Sport Fishing - - GAME PLAN -

Bridges bring out the beasts of in­shore wa­ters. While high above, cause­ways pro­vide trans­porta­tion for mil­lions of com­muters; be­low, the py­lons and foun­da­tions of­fer safety and food for marine am­bush feed­ers — an ap­peal­ing rest stop for full-grown in­shore sport fish.

One of the trick­i­est as­pects to fish­ing bridges in­volves pulling fish away from the con­crete, metal, wood and rub­ble. If you plan on fish­ing bridges, make sure your tackle is up to the task. Whether in the At­lantic, Gulf or Pa­cific, bridge-fish­ing en­thu­si­asts should uti­lize the unique mix of deep water, cur­rent and struc­ture avail­able un­der­neath lo­cal bridges and cause­ways. The tar­gets and lo­cale might dif­fer, but chances are you can uti­lize the proven tac­tics high­lighted here.


Re­cently, I joined Capt. Jar­rod Tut­tle (gofish­ and his friend Jaron Ben­nett to ex­plore the bridges that span the Indian and Hal­i­fax rivers near Day­tona Beach, Florida. The tar­gets were red­fish, tar­pon, snook, go­liath grouper and slam­mer blue­fish (that were prep­ping for their jour­ney back north).

“Each trip, we want to have a va­ri­ety of live baits ready in the well,” says Tut­tle. “Mul­let, pin­fish, po­gies, white­bait and mo­jarra are all good baits, but you’re never sure what fish want un­til you drop a cou­ple of baits deep.”

Tut­tle tar­gets bridge pilings and fend­ers with at least 10- to 15-foot depths. He has his fa­vorite ar­eas but isn’t afraid to move around to dif­fer­ent py­lons to find the best bite. Fish­ing from his 20-foot An­dros, he uti­lizes a mix of an­chor­ing, drift­ing or trolling to po­si­tion near the bridge.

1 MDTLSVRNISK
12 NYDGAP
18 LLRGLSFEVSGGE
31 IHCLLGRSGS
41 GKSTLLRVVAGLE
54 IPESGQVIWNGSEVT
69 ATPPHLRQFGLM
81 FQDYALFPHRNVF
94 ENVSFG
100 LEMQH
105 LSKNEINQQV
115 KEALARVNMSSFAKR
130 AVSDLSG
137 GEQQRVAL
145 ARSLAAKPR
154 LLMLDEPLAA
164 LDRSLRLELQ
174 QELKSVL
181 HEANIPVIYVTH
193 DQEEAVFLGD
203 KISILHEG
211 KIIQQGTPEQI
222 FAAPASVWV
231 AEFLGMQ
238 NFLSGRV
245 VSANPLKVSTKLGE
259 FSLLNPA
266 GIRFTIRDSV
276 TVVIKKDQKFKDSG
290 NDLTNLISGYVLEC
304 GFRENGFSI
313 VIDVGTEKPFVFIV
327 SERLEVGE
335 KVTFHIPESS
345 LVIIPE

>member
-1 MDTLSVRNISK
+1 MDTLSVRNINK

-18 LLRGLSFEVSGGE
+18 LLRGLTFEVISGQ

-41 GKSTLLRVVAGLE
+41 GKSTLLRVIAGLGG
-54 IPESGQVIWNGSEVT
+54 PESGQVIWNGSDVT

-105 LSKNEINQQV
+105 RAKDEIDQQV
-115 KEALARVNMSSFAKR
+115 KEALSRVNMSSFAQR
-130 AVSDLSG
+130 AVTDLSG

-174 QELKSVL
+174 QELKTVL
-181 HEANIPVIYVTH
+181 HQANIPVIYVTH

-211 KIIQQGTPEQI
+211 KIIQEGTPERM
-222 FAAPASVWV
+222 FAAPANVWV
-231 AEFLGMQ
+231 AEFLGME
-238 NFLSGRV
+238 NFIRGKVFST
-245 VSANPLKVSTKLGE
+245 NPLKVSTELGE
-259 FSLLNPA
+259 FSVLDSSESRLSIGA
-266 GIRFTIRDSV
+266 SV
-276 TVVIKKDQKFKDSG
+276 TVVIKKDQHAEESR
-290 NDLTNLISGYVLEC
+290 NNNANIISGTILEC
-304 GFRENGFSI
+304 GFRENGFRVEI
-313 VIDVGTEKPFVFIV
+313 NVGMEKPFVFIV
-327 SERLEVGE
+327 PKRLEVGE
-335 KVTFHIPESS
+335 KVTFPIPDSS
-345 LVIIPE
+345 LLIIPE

“The Minn Kota Spot-Lock can re­ally come in handy, al­low­ing you to set your po­si­tion with your trolling mo­tor and hold in one area hands-free,” points out Tut­tle.

Cur­rent is an ab­so­lute must; oth­er­wise, Tut­tle won’t even con­sider fish­ing the bridges. The tides flush the food right to the game fish hid­ing within or near the struc­ture. The pat­tern is easy to vi­su­al­ize — game fish rest be­hind struc­ture, out of the cur­rent to con­serve en­ergy, and then pounce once a bait­fish or crus­tacean is close enough.

An an­gler’s num­ber-one job is to re-cre­ate this ex­act sce­nario with their live bait or lure. Too far away from the struc­ture? You might not get a sin­gle bite. Too high in the water col­umn? Noth­ing will see your pre­sen­ta­tion.

Ben­nett an­chored us about 15 feet up-cur­rent from the con­crete struc­ture. Next, Tut­tle and Ben­nett lobbed live pin­fish on bot­tom rigs to sep­a­rate cor­ners of the same bridge pil­ing. Nearby, two an­glers scraped bar­na­cles into the water to at­tract sheepshead. I cast a 3⁄8-ounce swim­bait far away from the bridge to al­low the tide to bring it back into the strike zone nat­u­rally.

Al­most im­me­di­ately, some­thing whacked my jig. I fought the fish cau­tiously around the boat and an­chor line un­til it fi­nally re­vealed it­self as an over­size red­fish.

“The way it was fight­ing, I would have guessed jack crevalle, red­fish or a huge blue­fish,” said Tut­tle. “You’re never sure what you might catch around the bridges.”


Ben­nett and Tut­tle pre­fer dif­fer­ent bot­tom rigs.

“I was los­ing so much ter­mi­nal tackle [to the struc­ture] that I switched to a [sin­gle] drop­per loop rig with a bank sinker,” says Ben­nett. “I didn’t lose as much leader, hooks and weights af­ter that.”

Ben­nett’s bait sits about a foot off the bot­tom. Tut­tle’s bait also sits a foot